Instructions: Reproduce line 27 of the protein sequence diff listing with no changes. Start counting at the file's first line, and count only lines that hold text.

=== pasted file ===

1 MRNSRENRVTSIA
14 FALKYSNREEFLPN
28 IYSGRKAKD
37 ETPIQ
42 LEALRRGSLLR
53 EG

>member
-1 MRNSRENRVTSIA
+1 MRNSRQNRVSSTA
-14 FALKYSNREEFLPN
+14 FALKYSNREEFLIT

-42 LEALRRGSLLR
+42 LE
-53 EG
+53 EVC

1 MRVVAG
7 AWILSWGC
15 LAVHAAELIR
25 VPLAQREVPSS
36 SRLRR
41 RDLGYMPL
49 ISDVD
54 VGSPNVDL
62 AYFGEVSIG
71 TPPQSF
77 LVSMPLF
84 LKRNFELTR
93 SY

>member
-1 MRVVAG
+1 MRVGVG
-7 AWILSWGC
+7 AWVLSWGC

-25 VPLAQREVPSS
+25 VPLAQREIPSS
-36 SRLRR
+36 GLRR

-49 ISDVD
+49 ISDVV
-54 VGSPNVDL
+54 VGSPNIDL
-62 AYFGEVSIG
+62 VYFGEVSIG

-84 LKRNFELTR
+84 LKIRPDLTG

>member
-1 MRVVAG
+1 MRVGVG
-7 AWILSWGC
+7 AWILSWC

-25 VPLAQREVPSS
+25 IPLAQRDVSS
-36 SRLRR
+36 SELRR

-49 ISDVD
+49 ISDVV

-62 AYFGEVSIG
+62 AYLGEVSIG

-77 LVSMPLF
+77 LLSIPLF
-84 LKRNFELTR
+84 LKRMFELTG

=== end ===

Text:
84 LKRNFELTR